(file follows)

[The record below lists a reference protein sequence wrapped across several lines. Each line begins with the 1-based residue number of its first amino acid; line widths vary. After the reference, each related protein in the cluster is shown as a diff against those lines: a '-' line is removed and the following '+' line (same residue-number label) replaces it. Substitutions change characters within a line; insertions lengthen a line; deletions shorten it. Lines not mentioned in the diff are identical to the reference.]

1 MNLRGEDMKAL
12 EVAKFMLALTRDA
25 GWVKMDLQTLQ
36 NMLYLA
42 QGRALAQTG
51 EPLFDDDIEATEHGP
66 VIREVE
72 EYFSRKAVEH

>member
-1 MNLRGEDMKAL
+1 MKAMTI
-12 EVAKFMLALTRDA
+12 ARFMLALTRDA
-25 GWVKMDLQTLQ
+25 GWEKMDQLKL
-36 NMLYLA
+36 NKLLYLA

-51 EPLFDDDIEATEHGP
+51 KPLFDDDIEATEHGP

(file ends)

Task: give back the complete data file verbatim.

[The record below lists a reference protein sequence wrapped across several lines. Each line begins with the 1-based residue number of its first amino acid; line widths vary. After the reference, each related protein in the cluster is shown as a diff against those lines: a '-' line is removed and the following '+' line (same residue-number label) replaces it. Substitutions change characters within a line; insertions lengthen a line; deletions shorten it. Lines not mentioned in the diff are identical to the reference.]

1 MNLRGEDMKAL
12 EVAKFMLALTRDA
25 GWVKMDLQTLQ
36 NMLYLA
42 QGRALAQTG
51 EPLFDDDIEATEHGP
66 VIREVE
72 EYFSRKAVEH

>member
-1 MNLRGEDMKAL
+1 MKAMTI
-12 EVAKFMLALTRDA
+12 ARFMLALTRDA
-25 GWVKMDLQTLQ
+25 GWEKMDQLKL
-36 NMLYLA
+36 NKLLYLA

-51 EPLFDDDIEATEHGP
+51 KPLFDDDIEATEHGP